The increased interest is encouraging locals to build boutique businesses - although in typical King Island fashion, they are doing it their way. One of Currie's landmarks, the whimsical Boathouse - also known as The Restaurant with No Food - sits at the edge of Currie harbour. Painted in extraordinary shades of orange, blue and pink, The Boathouse is kitted out with tables set for diners and surrounded by colourful artworks (all for sale, on an honour system), alongside a quirky collection of odds and ends collected with a magpie eye.
A living artwork by local artist Caroline Kininmonth, it is also an elegant solution for an island with limited places to dine. Bring a packed lunch, sit at the table and gaze out to sea and you have a dining experience that's hard to beat.
Craft brews and guided walks
Following Kininmonth's lead, a new breed of locals is launching their own projects. Take Corey Brazendale, of King Island Bewhouse, who must be one of the few boutique brewers in Australia not interested in pushing the boundaries of what beer can be.
"I'm not competing with some craft brewery in Sydney or Melbourne; I just want to brew beer that locals will drink," Brazendale says. "I like the thought that when tourists come here, they are drinking the beer that locals enjoy. They might not be the most out-there styles but they are honest and traditional, and that's what King Island is."
Brazendale is being modest. Alongside a basic range that includes a couple of pale ales and an IPA, he experiments with seasonal beers, focusing on German styles as an Oktoberfest celebration, for instance. He also does a mean ginger beer and enjoys experimenting with ciders.
"How they turn out depends on the season. The first one was really cloudy and sweet; the one after that was clear and dry. I find that interesting," he says.
Up next is the King Island Walking Company, due to launch in August. Owners Ian Allen and Adam Hely plan to start with day hikes and guided tours of the historic lighthouse, graduating to multiday hikes. "The walks and trails are there but for the general tourist, finding them isn't necessarily straightforward," Allen says. "They are not necessarily signposted, and some of the routes we are walking will cross private land."
Suine, who crafts individual itineraries for each guest, says that they never run out of activities. "Whether it be picnics on secluded beaches, energising walking trails, a spot of bird watching, or a scenic drive, there is always something that keeps our guests returning with a smile on their face."
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And yes, to answer the question that almost every mainlander asks: you can get good coffee. Guests at Kittawa Lodge have their own coffee machine; otherwise there is the King Island Bakehouse in Currie or Sharon Frosi's bright red coffee van, which I find parked on Main Street in Currie. In typical island fashion, Frosi says the coffee, cakes and toasties she serves up are a secondary product.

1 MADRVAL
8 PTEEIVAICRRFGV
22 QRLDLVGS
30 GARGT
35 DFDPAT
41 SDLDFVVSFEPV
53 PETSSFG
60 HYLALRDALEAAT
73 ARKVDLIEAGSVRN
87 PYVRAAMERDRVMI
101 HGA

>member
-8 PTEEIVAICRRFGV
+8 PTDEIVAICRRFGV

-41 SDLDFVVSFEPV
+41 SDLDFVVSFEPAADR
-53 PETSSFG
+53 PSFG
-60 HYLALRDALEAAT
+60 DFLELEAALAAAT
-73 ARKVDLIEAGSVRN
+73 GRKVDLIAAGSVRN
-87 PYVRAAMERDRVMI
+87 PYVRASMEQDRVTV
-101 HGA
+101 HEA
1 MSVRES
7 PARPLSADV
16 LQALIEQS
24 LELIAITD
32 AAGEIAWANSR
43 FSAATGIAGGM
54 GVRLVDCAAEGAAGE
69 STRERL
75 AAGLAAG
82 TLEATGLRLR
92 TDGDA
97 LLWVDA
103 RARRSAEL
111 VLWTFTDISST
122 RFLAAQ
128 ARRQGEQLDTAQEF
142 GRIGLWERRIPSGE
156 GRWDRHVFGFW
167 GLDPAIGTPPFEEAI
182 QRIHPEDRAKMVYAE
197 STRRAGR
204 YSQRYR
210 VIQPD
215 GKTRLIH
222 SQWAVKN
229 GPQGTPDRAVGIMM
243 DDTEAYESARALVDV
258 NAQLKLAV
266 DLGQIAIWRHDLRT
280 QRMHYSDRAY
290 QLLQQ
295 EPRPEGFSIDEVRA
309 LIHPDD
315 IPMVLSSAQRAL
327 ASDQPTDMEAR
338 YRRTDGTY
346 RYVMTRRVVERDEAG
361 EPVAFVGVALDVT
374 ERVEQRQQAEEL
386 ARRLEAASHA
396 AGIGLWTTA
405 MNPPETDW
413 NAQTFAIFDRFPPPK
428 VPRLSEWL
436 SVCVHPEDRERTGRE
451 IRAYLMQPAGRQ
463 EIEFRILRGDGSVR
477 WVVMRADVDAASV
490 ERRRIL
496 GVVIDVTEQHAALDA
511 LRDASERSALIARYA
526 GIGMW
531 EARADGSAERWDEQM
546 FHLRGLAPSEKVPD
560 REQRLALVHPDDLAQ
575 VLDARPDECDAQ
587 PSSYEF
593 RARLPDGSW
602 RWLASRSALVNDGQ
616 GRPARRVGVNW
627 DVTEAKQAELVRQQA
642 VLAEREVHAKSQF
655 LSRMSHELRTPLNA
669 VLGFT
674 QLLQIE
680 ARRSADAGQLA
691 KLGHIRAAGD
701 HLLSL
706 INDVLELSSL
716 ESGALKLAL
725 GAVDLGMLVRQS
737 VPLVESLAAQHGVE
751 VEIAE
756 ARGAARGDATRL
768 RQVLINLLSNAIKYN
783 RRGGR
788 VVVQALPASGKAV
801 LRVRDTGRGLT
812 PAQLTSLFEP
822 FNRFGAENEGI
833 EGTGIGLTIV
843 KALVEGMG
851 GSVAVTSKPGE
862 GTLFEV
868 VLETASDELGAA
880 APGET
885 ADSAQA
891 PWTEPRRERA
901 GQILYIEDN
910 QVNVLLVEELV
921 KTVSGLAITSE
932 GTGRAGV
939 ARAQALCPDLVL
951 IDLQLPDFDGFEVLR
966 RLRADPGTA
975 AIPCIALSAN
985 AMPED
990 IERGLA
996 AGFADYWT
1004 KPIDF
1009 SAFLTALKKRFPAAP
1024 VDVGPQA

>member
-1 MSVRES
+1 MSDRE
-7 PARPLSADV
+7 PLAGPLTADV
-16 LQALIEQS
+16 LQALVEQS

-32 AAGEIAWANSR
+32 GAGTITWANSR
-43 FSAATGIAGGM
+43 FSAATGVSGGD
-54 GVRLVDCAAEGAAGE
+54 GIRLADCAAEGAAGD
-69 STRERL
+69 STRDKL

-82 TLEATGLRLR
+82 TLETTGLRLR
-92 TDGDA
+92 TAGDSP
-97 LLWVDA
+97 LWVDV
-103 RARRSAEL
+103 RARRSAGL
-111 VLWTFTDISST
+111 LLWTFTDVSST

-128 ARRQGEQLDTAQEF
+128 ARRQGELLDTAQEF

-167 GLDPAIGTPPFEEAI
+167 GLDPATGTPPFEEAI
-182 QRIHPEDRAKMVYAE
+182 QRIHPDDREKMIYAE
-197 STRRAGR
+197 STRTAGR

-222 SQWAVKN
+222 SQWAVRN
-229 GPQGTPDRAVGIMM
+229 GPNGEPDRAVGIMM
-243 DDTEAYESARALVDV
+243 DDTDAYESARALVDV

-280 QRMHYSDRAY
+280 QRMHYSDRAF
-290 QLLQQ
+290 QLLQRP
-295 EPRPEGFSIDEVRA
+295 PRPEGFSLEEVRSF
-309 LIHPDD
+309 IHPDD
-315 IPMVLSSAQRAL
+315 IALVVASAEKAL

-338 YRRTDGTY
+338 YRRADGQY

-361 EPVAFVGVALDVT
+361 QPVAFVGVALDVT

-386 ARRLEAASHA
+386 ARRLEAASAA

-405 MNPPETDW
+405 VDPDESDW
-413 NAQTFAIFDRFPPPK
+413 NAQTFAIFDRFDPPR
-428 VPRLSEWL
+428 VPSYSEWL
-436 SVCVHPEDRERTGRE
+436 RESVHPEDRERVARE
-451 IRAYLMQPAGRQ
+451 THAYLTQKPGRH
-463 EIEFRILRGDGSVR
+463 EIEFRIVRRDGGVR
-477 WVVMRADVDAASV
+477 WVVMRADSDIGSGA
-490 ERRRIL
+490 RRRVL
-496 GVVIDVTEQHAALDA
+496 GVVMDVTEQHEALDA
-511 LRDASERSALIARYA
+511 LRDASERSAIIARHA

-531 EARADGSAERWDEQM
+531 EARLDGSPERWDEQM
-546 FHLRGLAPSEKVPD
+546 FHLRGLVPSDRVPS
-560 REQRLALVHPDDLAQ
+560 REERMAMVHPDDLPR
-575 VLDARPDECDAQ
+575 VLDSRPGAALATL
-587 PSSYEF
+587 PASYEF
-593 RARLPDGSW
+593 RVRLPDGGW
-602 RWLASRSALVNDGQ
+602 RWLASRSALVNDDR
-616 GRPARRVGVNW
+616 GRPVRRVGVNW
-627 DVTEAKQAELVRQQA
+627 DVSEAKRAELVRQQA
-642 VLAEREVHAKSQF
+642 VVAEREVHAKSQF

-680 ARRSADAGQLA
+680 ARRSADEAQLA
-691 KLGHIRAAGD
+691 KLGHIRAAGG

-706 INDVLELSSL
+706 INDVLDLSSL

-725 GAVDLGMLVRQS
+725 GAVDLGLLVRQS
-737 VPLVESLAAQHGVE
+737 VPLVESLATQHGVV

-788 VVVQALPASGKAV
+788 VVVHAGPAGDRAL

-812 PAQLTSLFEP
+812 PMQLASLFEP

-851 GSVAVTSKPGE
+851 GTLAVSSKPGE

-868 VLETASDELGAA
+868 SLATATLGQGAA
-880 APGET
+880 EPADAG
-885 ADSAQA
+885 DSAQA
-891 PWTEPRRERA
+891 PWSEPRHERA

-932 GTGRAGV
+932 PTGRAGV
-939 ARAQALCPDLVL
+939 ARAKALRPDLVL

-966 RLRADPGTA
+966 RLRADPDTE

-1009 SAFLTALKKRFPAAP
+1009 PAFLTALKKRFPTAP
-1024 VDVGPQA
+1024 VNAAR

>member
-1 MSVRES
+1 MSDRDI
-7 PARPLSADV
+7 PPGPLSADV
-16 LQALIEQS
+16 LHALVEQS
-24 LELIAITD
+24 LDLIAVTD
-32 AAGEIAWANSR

"It's really about being sociable," she says. "The community thing is really important to us."
Inevitably, as it does with every other islander, conversation turns back to the attention that has recently been showered on British Admiral Beach, and which stretch of sand is really the best on the island. She tells me her pick but immediately adds, "Don't go telling people! I love that when I go there, I never see people, only footprints." A quick smile, then she adds, "Tell them to find their own favourite place."
- The writer travelled with the assistance of Tourism Tasmania and Kittawa Lodge
Getting there: Rex Airlines, Sharp Airlines and King Island Airlines fly to King Island from Melbourne. Sharp Airlines also flies to King Island from Launceston and Burnie.
Staying there: Kittawa Lodge is an off-grid luxury retreat offering with two secluded clifftop lodges, each with one bedroom and a designer kitchen. Guests receive gourmet breakfast provisions, lunch prepared daily and gourmet dinner provisions. Rates from $1,650 per night (two-night minimum stay).
Explore more: kingisland.org.au
King Island's best beaches
British Admiral Beach may have been named one of Australia's best beaches but King Island has plenty of other great stretches of sand. Check these out.
For photos: Martha Lavinia Beach
Whether you are swimming, surfing or strolling, the white sands of Martha Lavinia Beach in the north-east will have your friends thinking you made a detour to Tahiti.
For shipwrecks: Yellow Rock Beach
A stroll along the golden sands of Yellow Rock Beach on the west coast gives you the chance to spot one of the island's most famous shipwrecks, the paddle steamer The Shannon, driven ashore over 100 years ago.
For beachcombing: Naracoopa Beach
For those who love collecting shells King Island is a haven, with more than 140 different species identified including the ultra-rare Nautilus shell. Naracoopa Beach on the east coast is a good place to start looking.
For surfing: Colliers Beach
On the right day take Red Hut Road to the gently-curving Colliers Beach on the island's south side and you will find perfect waves and not a single other person there.
For picnics: Pennys Lagoon
When you take a seat in the picnic hut at Pennys Lagoon, a perched lake with its own sandy beach, keep your binoculars handy - this is a great spot for birdwatching.